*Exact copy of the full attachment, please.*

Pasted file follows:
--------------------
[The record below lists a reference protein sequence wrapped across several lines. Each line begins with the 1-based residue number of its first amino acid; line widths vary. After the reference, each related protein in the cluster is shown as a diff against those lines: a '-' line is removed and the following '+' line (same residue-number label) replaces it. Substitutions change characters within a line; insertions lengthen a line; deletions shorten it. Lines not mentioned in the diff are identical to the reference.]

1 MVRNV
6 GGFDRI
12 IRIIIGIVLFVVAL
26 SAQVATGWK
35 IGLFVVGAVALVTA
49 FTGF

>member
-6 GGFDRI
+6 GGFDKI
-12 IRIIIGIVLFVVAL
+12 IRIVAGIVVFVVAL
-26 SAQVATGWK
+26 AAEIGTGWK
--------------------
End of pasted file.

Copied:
[The record below lists a reference protein sequence wrapped across several lines. Each line begins with the 1-based residue number of its first amino acid; line widths vary. After the reference, each related protein in the cluster is shown as a diff against those lines: a '-' line is removed and the following '+' line (same residue-number label) replaces it. Substitutions change characters within a line; insertions lengthen a line; deletions shorten it. Lines not mentioned in the diff are identical to the reference.]

1 MVRNV
6 GGFDRI
12 IRIIIGIVLFVVAL
26 SAQVATGWK
35 IGLFVVGAVALVTA
49 FTGF

>member
-6 GGFDRI
+6 GGFDKI
-12 IRIIIGIVLFVVAL
+12 IRIVAGIVVFVVAL
-26 SAQVATGWK
+26 AAEIGTGWK